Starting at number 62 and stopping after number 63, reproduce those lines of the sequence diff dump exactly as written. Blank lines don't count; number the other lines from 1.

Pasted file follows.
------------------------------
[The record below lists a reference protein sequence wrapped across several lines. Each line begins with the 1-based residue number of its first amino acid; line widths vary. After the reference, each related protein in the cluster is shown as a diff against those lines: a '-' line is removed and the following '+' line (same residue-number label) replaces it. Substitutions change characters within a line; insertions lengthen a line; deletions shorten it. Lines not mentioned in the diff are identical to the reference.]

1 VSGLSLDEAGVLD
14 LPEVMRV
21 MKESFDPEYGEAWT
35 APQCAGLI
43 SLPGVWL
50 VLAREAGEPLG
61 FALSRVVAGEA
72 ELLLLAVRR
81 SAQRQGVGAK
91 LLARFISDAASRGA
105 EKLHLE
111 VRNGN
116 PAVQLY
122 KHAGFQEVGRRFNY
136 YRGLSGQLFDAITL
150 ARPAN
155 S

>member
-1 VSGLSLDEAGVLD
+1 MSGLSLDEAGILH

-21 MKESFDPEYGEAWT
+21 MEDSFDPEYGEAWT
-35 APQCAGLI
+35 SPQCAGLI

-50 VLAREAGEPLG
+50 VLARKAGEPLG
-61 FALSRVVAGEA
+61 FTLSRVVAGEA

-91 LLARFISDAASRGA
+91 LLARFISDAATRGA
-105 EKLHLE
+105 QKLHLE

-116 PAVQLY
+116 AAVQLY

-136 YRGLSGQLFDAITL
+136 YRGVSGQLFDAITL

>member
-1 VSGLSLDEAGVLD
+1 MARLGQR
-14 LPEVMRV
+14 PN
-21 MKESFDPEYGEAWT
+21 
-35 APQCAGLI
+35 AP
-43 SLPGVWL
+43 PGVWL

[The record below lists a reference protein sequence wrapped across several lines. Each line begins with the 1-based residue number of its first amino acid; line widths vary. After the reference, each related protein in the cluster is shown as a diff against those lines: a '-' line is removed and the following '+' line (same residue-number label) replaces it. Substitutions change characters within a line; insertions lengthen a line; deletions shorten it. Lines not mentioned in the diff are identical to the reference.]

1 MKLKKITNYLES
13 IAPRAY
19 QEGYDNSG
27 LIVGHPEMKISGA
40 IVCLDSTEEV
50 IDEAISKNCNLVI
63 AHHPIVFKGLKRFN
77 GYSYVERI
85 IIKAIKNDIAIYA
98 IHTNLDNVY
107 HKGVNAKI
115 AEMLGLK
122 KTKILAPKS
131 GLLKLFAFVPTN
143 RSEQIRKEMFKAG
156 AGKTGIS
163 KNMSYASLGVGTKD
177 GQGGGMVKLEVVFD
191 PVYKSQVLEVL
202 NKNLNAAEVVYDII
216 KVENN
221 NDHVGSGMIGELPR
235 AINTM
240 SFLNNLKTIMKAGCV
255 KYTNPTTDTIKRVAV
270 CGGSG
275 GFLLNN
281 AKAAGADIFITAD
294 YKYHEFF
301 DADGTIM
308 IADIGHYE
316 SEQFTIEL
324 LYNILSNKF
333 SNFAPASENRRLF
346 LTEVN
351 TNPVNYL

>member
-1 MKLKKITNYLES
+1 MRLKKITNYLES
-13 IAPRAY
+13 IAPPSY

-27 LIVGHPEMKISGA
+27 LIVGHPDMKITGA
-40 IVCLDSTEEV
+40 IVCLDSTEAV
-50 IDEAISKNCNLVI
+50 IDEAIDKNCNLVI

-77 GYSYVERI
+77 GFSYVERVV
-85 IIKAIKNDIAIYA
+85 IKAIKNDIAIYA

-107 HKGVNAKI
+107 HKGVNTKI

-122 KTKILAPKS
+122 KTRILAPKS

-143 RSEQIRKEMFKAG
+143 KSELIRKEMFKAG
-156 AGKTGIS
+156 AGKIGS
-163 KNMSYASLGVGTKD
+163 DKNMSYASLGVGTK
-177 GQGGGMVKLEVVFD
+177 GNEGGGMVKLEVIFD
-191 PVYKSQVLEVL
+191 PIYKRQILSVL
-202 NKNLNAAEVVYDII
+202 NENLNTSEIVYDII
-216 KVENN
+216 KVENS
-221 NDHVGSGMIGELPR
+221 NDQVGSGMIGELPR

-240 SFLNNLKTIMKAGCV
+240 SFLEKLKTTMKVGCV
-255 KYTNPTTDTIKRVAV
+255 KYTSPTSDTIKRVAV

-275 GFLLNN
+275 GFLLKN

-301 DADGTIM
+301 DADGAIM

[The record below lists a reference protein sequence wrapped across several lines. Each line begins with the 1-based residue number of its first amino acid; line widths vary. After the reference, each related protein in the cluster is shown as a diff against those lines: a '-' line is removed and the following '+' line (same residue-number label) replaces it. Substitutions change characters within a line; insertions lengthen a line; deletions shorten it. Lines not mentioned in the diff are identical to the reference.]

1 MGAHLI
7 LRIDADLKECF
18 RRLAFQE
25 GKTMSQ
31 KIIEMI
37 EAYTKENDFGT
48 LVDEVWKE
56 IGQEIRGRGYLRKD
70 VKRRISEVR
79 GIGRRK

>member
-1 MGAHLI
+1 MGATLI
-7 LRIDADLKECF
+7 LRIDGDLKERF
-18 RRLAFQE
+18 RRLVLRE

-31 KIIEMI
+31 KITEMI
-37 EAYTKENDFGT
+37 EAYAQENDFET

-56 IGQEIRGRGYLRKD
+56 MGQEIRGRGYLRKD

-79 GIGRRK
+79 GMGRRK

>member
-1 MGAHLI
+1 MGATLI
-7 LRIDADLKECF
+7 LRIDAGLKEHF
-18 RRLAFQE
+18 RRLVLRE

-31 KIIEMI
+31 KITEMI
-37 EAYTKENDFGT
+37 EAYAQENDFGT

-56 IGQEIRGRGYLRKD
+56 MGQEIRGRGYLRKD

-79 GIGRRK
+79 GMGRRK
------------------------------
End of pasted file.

122 KTKILAPKS
131 GLLKLFAFVPTN